Posts tagged ‘travel’

January 31, 2013

Dining with the Mayor of Rome

Dinner with the Mayor of RomeI just returned from a tourism symposium in Rome. The first evening, after a day packed with informative meetings, Mayor Gianni Alemanno of Rome hosted a gala dinner for about 60 of us. The event took place in the Palazzo Esposizioni Museum after hours, which meant we were treated to a private viewing of the ‘On the Silk Road’ exhibition.

Rome never fails to lift my spirits and make me feel priviledged to be there. To walk past ancient structures mingled with the new, the many beautiful piazza’s, fountains, and historic buildings and monuments in this very ‘lived in city’ is a joy.

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December 27, 2012

Ancient Capitals Journey – Israel

Our Middle Eastern Voyage of Discovery continued…. Israel and Palestine, the heart of our Christian, Jewish and Muslim faiths, docking in Ashdod and Haifa.  We walked in the footsteps of the founders of the worlds great religions, on paths dating back several thousand years. We visited ancient holy places; Jerusalem, Bethlehem, Gethsemane, Western Wall, the holiest site in Judaism, the Way Of  The Cross, Nazareth, and Cana. We boated the ‘David’ for a tour on the Sea of Galilee, and visited churches built at the request of the Roman Emperor Hadrian’s mother in 325AD at the sites  of  the Nativity, the Crucifixion, and the tomb of Jesus.  Lunch in the ‘old city’ near the Via Dolorosa…fascinating architecture.

We experienced the walls that separate the Israeli and Palestinian states, and the difference in the two cultures.  It is truly amazing to see the transformation from a desert region to an oases that has been accomplished by the Israeli people in just over sixty years. In Jerusalem the beautiful architecture, the modern transportation systems, and the wonderful living spaces built along side ancient history with such careful consideration to antiquity is an example for all the world.

December 11, 2012

Brunello di Montalcino

case basse brunello brunelloIn a move to increase wine tourism, the Brunello di Monalcino Consortium recently launched a free app for travelling iPhone and iPad users. Called iBrunello HD, the app features a host of information on the area and its wineries, the different types of wines produced in Montalcino, plus news, events, photo galleries, and more. App users can also personalize a travel itinerary in the area. ‘We’ve launched the tool to meet the needs of the new “smart” tourists and wine lovers, who want to visit an area quickly and easily,’ said Fabrizio Bindocci, president of the consortium.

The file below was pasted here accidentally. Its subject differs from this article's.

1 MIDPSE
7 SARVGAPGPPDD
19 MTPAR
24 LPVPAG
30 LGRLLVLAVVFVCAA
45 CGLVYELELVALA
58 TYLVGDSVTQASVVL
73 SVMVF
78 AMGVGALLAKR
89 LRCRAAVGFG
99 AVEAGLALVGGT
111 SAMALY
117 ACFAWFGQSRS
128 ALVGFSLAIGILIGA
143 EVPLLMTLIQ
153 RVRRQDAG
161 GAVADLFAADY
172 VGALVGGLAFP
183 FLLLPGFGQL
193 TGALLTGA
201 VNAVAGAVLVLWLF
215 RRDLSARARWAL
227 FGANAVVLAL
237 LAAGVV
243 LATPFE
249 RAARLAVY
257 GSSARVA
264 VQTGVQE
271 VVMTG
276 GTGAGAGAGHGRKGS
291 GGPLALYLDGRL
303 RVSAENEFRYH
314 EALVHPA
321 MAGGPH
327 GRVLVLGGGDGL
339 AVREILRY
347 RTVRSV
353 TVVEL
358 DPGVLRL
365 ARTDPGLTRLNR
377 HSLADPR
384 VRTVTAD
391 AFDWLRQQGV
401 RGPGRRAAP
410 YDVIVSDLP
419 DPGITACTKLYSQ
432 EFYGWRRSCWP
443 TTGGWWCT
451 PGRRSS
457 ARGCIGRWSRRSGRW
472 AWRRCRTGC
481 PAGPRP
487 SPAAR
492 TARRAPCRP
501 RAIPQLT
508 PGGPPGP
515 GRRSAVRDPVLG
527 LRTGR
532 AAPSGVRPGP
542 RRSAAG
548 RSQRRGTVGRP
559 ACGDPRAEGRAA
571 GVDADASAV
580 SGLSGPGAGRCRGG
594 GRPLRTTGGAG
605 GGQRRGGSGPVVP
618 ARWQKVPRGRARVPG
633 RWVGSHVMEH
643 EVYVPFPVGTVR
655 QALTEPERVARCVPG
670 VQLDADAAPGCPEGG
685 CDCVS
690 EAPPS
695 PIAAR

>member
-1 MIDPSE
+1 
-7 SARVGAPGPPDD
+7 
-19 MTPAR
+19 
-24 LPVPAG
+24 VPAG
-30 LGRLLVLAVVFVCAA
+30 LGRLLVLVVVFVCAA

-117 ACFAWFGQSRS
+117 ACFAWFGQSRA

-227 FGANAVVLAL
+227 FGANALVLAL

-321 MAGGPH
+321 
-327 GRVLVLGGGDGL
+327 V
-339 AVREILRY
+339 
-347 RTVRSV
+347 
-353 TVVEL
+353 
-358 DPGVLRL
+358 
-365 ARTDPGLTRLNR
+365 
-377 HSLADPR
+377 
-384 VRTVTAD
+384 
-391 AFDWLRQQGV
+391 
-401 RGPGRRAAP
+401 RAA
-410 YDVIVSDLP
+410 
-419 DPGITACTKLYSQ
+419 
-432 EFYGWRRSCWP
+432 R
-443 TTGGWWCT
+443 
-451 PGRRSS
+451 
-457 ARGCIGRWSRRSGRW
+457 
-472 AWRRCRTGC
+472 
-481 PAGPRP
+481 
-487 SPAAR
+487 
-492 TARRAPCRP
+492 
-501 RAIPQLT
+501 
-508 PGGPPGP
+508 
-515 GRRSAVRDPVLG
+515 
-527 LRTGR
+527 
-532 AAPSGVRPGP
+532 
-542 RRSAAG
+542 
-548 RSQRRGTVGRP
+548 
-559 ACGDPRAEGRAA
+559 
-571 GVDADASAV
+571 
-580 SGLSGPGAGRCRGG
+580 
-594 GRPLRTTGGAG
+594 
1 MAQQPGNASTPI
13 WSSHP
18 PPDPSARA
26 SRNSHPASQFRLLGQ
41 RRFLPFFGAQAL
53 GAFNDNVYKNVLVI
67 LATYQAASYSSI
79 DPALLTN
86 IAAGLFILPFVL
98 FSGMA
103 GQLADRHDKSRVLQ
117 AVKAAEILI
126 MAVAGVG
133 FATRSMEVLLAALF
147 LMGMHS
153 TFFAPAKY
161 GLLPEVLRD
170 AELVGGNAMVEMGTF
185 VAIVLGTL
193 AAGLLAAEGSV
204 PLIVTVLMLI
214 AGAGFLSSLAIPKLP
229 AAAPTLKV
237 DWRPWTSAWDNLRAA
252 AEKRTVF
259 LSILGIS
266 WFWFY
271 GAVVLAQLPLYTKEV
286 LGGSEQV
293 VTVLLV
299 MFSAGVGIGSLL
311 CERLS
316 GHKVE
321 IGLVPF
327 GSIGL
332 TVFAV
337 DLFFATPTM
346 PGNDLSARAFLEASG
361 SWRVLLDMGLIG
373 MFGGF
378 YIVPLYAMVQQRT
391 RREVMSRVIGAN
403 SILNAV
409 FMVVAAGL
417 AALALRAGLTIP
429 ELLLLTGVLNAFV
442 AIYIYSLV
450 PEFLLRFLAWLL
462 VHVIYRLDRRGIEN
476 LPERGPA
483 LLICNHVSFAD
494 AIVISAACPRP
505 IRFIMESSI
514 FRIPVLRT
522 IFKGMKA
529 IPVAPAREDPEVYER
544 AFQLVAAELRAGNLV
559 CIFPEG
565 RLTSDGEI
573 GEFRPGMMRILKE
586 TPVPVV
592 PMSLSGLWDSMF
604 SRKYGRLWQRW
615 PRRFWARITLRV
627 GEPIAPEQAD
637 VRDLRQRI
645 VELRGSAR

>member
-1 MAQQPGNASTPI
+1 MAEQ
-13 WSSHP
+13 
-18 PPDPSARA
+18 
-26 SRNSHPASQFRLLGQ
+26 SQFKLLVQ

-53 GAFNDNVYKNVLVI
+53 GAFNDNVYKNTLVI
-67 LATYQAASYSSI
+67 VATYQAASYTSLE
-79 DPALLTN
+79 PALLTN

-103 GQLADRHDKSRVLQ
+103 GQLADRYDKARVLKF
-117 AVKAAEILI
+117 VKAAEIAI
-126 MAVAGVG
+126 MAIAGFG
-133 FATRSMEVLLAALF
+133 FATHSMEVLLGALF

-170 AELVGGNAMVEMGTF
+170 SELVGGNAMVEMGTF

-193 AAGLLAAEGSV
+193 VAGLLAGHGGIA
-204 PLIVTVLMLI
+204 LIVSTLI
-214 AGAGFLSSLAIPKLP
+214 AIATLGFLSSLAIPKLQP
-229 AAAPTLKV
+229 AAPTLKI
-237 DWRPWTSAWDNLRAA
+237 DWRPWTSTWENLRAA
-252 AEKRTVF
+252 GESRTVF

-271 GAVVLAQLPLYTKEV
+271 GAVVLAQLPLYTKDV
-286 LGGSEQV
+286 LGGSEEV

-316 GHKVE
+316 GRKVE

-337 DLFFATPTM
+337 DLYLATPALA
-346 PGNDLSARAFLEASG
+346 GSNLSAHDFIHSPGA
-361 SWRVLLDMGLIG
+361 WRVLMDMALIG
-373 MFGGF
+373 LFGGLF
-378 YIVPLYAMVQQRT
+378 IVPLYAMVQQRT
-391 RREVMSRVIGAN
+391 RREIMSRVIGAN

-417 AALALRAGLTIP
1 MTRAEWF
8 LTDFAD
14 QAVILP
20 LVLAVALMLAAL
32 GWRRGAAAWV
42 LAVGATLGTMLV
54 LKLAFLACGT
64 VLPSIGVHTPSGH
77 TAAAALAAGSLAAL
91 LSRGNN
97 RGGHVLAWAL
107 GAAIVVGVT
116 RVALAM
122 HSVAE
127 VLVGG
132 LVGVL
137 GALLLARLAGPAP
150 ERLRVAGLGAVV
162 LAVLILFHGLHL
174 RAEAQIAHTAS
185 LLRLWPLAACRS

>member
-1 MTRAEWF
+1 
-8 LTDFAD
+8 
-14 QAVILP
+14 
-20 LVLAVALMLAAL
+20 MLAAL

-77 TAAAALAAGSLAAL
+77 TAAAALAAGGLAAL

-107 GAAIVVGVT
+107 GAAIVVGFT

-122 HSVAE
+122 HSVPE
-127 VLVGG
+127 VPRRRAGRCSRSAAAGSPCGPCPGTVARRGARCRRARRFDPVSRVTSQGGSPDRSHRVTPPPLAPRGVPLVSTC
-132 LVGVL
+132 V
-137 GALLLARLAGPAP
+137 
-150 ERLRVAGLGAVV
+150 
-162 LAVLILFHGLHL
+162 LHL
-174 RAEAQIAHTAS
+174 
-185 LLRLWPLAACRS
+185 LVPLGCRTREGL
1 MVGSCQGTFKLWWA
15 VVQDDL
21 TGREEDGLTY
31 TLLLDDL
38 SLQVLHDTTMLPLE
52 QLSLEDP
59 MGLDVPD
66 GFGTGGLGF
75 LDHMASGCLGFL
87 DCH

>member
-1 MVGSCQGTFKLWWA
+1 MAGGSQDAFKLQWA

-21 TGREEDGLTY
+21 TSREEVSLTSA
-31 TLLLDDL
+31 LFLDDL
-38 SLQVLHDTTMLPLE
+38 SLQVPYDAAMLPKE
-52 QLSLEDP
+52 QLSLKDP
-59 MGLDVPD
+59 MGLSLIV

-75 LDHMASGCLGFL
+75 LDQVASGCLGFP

On a sad note, Wine Spectator covered the story about last week’s vandalism at a Montalcino winery  –  Late at night Dec. 2, someone entered the cellar of Gianfranco Soldera’s Montalcino winery, Azienda Agricola Case Basse, and opened all the spigots on his casks of aging wine. Soldera lost more than 16,500 gallons of wine, his entire production of wines aging in botti, spanning six vintages from 2007 to 2012. Italian authorities are investigating. “You can imagine the damage, because six vintages are involved, but it’s not just the economic damage, the present, it’s the future,” Soldera told Wine Spectator.  Il Poggione’s Alessandro Bindocci, son of Consorzio president Fabrizio Bindocci, expressed solidarity for Soldera on his blog Montalcino Report: “The territory of Montalcino is a small and tranquil territory where many people still leave their doors of their homes unlocked. To find out about these sad events is shocking and it brings forth the spirit of solidarity that distinguishes the producers of Montalcino.”

November 6, 2012